Manned space missions to the Moon and beyond are currently being researched. Over the next decades the first man on Mars could be science fact -...
Manned space missions to the Moon and beyond are currently being researched. Over the next decades the first man on Mars could be science fact - not science fiction.
This extraordinary step for mankind will need some amazing advances in technology and engineering. And it is not just interplanetary spacecraft and habitats that we need to develop and build to explore these hostile environments.
It is also a question of ‘what will be for dinner on Mars’?
On the International Space Station the European Space Agency and its international partners are investigating this question. This programme examines food and nutrition as a vital ingredient for life on Earth and in space, and discovers why we need food in the first place and what it represents in our cultural and daily life.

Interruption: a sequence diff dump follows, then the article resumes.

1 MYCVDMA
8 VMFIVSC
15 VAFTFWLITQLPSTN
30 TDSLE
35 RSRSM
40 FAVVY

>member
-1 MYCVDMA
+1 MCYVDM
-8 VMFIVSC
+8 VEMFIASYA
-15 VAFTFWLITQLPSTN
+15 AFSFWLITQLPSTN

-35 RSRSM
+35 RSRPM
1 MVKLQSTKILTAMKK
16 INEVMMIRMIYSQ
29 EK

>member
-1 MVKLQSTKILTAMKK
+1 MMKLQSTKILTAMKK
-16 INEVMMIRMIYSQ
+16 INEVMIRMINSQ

The programme illustrates how our bodies process food as a source of energy and building materials. It looks at the importance of healthy nutrition for a healthy life and what can happen if we eat either too much, or the wrong type of food, here on Earth and in space.
The programme also focuses on research for preserving and growing food for long term human spaceflights; research that is creating valuable technologies for future food supplies on Earth where climate change and population growth are big challenges all over the world.
Life scientist Nicole Sentse, whose work for ESA on the human spaceflight programme gives her unique insights into food and nutrition on Earth and in space, presents the programme.